Do you point out the skin colour differences ? - Mothering Forums

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#1 of 25 Old 05-02-2009, 08:00 AM - Thread Starter
 
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hello !

first of all i hope that the title is not too strange.

i am a (white) single mother of a cute little girl. her skin colour is light brown since her father has really dark skin. her father does not live with us, so it is only me and my daugther.

we live in germany where there are mainly white people and it is very important to be "politicially correct" in what to say. i often tell my daugther that i love her brown skin and that i think it is very beautiful, also her curly hair. now, people told me that would be racistic because i compare skin colours. but she notices the difference anyway! she knows that my skin is light, hers is brown and the one of her dad is dark. so why hiding it?

so my question is: do you make your kids "compliments" about their skin colour?

i think that she may get negative commments in the future from outside anyway, so i want her to feel confident about her colour.

what do you think? am i totally out of mind or do you handle it this way too?

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#2 of 25 Old 05-02-2009, 02:38 PM
 
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Honestly? No. We don't point out the differences and I don't talk about how beautiful their skin and hair are. I don't have to do either. They can see the differences. When they bring it up, then we talk about it, but I certainly don't have to point it out to them.

We don't talk about how beautiful their skin and hair are because, to be completely honest, it squicks my husband and me out when other people do it. It objectifies our children and frames them as little exotic beings and we're just really uncomfortable with it. An occasional, genuine compliment is welcome, but there are people who dwell on their skin and their hair.

My kids are surrounded by positive images; we don't have to tell them they're beautiful because they see that beauty in others. We have books, toys, dolls, art, that allow them to absorb that beauty and to see it in themselves. When my 6-year-old plays dress up now? he dresses up like Barack Obama because he looks "just like Obama." We got to see President Obama at his last rally, the night before the election, and we lingered while he left the stage as others were leaving the grounds and I had my son over my shoulders and Obama pointed and waved and all the kids saw it and they carry that with them. My children talk about a president who looks like them, and they see that beauty. They see America celebrating the beauty and the grace of the First Family and I don't have to say anything. They absorb it.

I think it means more to them when they reach that realization by themselves, when they connect the beauty around us to themselves, not when I actively make that connection for them.

We talk about race and about racism; we're very open. But their self-confidence, their identity, comes from within.
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#3 of 25 Old 05-02-2009, 04:07 PM
 
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I've had to do this with my 6-yo DS. It became an issue of discussion when he began to notice the differences within our family. I am very pale with red hair and green eyes, while DS and DD have olive skin and dark hair (dark brown with auburn highlights) with brown eyes. DS has gender issues (believes he is a girl in the wrong body) and he started having color issues as well. He desperately wants to be "white like you" with "red hair like you," so we had to discuss the beauty of mixed heritage.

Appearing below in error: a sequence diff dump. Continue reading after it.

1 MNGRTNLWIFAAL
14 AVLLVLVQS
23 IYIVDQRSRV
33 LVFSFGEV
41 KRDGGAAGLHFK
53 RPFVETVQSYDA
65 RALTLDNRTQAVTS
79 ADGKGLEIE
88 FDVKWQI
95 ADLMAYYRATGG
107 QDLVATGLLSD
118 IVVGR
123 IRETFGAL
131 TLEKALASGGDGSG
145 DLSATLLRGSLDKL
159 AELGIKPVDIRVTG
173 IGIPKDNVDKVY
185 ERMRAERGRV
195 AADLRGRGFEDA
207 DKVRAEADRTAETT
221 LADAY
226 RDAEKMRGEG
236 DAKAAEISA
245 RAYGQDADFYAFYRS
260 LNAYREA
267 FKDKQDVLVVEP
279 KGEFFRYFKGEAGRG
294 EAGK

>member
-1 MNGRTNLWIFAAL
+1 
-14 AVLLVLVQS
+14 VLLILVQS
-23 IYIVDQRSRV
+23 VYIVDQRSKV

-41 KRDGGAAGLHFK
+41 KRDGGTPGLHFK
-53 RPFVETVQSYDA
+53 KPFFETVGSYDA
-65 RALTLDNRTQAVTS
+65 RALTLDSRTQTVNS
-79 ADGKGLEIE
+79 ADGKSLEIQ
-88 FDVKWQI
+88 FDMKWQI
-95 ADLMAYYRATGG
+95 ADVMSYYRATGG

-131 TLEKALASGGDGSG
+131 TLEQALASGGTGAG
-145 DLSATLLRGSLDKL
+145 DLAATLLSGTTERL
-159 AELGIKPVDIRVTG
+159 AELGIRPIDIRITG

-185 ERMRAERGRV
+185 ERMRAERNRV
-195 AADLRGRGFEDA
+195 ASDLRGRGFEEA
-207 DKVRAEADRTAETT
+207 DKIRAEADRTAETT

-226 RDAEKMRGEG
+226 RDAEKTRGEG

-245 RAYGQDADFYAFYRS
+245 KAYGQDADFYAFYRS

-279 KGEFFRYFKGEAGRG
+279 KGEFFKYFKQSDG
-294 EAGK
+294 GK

I explained why his father (Mexican-American) is so dark and why I (Irish-German) am so light. Then I explained how mixing those two creates a beautiful blend that is neither dark nor light, but perfectly balanced. He's spent a lot of time comparing himself to other people and I have tried to guide him to see the beauty in every skin tone. I also try to refocus him to things that are not so objective, so he isn't concentrating on the way people LOOK. (Such as, the other day, he saw a woman with brilliantly auburn hair, and I said, "Yes she has beautiful red hair, but listen to how pretty her voice is. I wonder if she can sing, do you think so?" Something like that.)

It doesn't help that the baby, who has the same father, looks WAY more like me than the other two. He has very pale skin, actually turns red in the sun instead of a darker brown, and has hair that is better described as auburn with brownish undertones, rather than brown-with-red highlights. His eyes are also hazel, light brown in the center and green around the edges, so DS is not happy with the fact that HE can't be lighter like the baby is.

DD hasn't seemed to notice. Lately she's been hollering about how she is the same color as Raven on the Disney Channel, but that's because she heard DS say it. I just try to steer the conversation in a different direction, since she really doesn't have a clue about the differences.

In this part of the country though, it will have to be confronted eventually. Around here, hispanic-caucasian children are caught in the middle in public schools. There are a LOT of them, but they tend to go through a period of having to choose whether they will identify with the hispanic crowd or the white one. Kinda sucks, but I've noticed that is very common in all the schools here. (Back in their school days, my stepchildren both chose opposite sides: stepson tried to dye his hair blond, while stepdaughter straightened her hair, dyed it black, learned spanish and hung out only with other Latinas her age. )